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Through dark and dread Eternity
And more thy buried love endears
ON THE BURIAL OF SIR JOHN MOORE,
NOT a drum was heard, nor a funeral note,
We buried him darkly at dead of night,
No useless coffin enclosed his breast,
Nor in sheet nor in shroud we bound him; But he lay like a warrior taking his rest, With his martial cloak around him.
Few and short were the prayers we said,
We thought, as we hollowed his narrow bed,
That the foe and the stranger would tread o'er his head,
Lightly they'll talk of the spirit that's gone,
But nothing he'll reck if they let him sleep on
But half of our heavy task was done,
When the clock toll'd the hour for retiring; And we heard by the distant and random gun, That the foe was suddenly firing.
Slowly and sadly we laid him down,
From the field of his fame fresh and gory: We carved not a line, we raised not a stone, But we left him alone with his glory.
Sir John Moore, was killed by a cannon shot in the moment of victory, at the battle of Corunna, Jan. 11th, 1809.-He was buried the same night on the ramparts of the Citadel of Corunna, a few hours before the British Troops embarked.—
ON THE EXECUTION OF GENERAL LACY,
O MOURN not the hero with pitiful sorrow,
His injuries stamp'd on the souls of the brave,
But there let him lie in his greatness alone,
And mourn'd thro' all time by the tremulous moan,
There winds that know none but Almighty controul
And waters shall join in high dirge for a soul,
As free as the masterless ocean.
His name they shall carry to regions accurst,
Till, in liberty's shouts of delight it shall burst
From nations in glory awaking.
General Lacy, much distinguished himself as a Patriot General during the Spanish Campaigns.-After the restoration of Ferdinand the Seventh, he engaged in a conspiracy against the King, for which he was shot in 1817.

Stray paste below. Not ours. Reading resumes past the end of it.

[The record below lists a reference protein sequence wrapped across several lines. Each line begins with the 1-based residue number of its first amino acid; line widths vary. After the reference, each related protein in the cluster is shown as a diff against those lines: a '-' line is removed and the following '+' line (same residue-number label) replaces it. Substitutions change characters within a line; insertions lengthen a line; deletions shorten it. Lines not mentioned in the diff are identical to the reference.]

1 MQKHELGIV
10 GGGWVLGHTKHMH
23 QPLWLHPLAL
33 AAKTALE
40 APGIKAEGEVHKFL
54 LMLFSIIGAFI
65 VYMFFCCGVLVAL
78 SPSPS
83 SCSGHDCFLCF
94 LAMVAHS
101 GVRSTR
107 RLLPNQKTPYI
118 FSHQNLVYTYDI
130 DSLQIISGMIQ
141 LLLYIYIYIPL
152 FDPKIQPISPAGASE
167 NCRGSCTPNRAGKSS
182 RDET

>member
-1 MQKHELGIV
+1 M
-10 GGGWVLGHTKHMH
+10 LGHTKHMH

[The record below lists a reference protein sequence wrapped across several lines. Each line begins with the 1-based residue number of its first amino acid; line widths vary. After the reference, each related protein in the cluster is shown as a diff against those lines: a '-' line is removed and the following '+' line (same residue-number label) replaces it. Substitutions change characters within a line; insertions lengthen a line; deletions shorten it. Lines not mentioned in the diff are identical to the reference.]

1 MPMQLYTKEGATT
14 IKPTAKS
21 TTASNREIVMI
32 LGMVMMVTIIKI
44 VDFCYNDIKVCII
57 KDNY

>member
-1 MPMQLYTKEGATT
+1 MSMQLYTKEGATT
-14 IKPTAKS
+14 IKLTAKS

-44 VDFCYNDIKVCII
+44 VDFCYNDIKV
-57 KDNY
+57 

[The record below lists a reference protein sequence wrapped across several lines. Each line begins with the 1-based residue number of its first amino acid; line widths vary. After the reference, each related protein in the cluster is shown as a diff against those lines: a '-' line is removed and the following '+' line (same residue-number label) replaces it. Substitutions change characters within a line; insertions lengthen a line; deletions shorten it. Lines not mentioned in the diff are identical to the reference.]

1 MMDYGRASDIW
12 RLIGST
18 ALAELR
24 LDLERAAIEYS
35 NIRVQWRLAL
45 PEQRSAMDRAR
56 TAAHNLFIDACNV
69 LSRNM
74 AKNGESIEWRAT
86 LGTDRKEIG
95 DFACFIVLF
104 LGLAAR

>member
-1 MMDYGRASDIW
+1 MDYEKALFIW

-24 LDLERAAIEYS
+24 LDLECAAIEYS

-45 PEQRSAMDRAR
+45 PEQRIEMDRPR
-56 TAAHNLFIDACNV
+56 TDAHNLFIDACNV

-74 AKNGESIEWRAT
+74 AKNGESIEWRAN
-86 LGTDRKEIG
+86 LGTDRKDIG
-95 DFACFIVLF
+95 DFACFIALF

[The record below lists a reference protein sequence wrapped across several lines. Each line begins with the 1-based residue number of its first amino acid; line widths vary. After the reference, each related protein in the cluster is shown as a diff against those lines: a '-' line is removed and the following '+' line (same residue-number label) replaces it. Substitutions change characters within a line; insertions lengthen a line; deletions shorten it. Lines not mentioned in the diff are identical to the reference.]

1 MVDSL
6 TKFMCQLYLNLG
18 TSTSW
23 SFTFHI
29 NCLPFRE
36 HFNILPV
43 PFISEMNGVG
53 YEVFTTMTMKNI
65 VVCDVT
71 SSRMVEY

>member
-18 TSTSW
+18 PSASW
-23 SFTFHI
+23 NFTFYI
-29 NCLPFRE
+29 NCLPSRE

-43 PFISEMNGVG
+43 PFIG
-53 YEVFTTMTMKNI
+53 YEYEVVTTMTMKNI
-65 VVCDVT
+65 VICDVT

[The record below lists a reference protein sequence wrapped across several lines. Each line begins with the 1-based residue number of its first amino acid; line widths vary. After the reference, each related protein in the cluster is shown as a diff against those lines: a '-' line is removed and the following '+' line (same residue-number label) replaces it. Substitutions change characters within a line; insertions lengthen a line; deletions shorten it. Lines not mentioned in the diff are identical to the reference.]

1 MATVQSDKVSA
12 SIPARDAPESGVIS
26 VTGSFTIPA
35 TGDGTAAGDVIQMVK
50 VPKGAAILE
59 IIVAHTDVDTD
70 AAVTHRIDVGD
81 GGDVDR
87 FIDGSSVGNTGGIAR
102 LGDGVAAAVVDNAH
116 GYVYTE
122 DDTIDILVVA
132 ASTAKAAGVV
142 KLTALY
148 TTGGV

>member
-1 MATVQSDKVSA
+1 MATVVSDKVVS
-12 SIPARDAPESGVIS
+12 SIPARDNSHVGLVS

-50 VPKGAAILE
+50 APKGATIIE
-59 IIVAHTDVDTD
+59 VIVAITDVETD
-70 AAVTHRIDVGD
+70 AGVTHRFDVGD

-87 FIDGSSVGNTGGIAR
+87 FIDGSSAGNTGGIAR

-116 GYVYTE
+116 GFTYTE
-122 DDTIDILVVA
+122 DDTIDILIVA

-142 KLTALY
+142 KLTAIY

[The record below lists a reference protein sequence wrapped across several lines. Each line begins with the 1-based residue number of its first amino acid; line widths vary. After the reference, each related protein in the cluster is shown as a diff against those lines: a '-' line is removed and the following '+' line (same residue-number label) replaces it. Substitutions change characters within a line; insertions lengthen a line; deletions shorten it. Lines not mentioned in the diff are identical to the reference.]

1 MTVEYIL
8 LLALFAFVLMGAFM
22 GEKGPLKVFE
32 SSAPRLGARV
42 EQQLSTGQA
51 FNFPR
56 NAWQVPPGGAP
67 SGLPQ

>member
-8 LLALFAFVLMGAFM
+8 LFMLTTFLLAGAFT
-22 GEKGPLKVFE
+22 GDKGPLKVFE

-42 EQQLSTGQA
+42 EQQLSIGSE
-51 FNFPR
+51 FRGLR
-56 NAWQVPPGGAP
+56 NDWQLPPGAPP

ON THE DEATH OF SIR PETER PARKER, BART. R. N.
THERE is a tear for all that die,
For them is sorrow's purest sigh
All earth becomes their monument!
A tomb is theirs on every page,
For them the voice of festal mirth
Grows hushed, their name the only sound; While deep remembrance pours to worth The goblet's tributary round.
A theme to crouds that knew them not,
Who would not share their glorious lot?
And, gallant Parker! thus enshrined
Thy life, thy fall, thy fame shall be;
And early valour, glowing, find
A model in thy memory.
But there are breasts that bleed with thee
And shuddering hear of victory,
Where shall they turn to mourn thee less? When cease to hear thy cherished name? Time cannot teach forgetfulness,
While Grief's full heart is fed by Fame.
Alas! for them, though not for thee,
Who ne'er gave cause to mourn before.
At the head of a party of seamen and whilst cheering them on to the attack of the enemies works at Bellaire, in North America, Sir Peter Parker received his death-wound and expired in a few minutes after.-August 30th, 1814.
In allusion to the Loves of our regretted Princess Charlotte and Prince Leopold,
By an Officer of her own Regiment.
The bright light of joy was around them--
None thought that such bonds could be riven:
Now shades where the bright light has shone,
Fond youth! thou hast lost the best blossom
But 'tis fallen on the green earth that grew it,
For a nation's night-tears shall bedew it,